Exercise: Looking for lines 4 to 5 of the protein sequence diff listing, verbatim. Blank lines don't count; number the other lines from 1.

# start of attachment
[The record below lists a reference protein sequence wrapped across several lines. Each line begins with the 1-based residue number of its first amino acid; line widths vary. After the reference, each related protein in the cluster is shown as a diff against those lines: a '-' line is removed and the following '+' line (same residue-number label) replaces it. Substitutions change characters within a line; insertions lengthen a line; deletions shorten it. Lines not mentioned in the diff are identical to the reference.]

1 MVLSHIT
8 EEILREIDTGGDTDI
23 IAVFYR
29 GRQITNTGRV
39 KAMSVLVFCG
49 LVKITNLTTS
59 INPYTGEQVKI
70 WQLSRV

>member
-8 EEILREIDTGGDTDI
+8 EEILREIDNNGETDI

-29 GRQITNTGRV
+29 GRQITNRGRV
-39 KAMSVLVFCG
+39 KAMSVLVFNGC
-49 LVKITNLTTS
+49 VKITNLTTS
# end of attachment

23 IAVFYR
29 GRQITNTGRV